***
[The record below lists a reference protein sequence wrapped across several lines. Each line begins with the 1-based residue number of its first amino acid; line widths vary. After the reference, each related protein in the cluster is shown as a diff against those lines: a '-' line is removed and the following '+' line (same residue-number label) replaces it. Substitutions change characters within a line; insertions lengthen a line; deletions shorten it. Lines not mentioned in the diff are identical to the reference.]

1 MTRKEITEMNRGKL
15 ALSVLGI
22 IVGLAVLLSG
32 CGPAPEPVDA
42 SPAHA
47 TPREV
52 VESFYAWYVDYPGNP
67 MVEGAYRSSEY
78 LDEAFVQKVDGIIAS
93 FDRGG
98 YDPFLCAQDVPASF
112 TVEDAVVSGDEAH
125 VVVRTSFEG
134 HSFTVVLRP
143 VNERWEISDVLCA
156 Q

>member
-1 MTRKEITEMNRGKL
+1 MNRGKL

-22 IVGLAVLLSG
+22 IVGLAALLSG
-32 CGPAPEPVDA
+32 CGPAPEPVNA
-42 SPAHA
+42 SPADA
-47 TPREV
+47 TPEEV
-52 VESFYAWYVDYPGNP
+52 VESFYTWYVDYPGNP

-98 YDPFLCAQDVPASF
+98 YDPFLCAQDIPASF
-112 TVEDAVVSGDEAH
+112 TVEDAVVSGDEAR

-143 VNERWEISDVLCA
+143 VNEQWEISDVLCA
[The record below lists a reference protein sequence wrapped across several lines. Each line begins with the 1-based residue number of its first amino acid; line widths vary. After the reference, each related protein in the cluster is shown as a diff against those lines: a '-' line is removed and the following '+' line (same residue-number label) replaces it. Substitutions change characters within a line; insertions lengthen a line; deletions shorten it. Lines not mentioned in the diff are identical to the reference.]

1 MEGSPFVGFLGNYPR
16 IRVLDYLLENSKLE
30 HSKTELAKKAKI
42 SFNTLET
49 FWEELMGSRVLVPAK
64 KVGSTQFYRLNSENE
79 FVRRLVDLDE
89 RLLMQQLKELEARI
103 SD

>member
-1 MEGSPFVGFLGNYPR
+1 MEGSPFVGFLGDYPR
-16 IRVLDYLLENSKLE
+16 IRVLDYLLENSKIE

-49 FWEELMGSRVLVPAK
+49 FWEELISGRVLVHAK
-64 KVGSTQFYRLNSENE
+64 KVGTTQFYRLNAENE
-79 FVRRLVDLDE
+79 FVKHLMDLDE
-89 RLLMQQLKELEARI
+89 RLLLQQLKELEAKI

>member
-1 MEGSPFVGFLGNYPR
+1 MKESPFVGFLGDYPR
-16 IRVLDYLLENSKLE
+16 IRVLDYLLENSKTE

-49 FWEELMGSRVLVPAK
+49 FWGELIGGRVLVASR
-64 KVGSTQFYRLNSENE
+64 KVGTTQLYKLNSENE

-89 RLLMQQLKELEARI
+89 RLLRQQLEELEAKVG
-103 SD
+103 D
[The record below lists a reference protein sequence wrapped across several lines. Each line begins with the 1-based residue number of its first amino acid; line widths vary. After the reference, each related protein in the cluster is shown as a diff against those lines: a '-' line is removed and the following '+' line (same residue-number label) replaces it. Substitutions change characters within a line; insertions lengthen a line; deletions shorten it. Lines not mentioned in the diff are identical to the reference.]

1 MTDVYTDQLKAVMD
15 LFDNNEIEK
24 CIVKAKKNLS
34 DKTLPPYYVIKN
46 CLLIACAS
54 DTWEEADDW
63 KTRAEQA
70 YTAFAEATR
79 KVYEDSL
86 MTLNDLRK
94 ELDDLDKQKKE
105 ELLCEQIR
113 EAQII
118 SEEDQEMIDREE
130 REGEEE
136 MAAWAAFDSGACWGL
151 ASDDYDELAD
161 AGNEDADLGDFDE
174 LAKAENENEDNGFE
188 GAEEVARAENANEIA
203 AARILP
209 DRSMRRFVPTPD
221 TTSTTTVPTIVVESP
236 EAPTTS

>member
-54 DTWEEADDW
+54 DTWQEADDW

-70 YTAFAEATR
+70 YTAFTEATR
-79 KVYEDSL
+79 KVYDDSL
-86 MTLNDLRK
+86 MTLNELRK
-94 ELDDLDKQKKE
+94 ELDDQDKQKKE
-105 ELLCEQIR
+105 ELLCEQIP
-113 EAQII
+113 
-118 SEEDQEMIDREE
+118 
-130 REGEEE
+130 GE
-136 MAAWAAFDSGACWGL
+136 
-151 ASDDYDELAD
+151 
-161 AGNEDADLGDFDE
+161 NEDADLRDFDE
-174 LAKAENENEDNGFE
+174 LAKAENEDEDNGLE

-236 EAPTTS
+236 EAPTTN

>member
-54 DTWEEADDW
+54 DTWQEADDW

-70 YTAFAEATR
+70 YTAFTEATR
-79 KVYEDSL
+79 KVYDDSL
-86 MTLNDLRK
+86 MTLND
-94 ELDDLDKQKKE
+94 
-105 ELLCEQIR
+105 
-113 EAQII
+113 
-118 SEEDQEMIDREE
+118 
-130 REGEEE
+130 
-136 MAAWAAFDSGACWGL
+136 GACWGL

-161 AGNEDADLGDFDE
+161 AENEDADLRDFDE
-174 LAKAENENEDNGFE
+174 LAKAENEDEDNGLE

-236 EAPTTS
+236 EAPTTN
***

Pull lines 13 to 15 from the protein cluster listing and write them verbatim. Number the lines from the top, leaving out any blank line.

112 TVEDAVVSGDEAH
125 VVVRTSFEG
134 HSFTVVLRP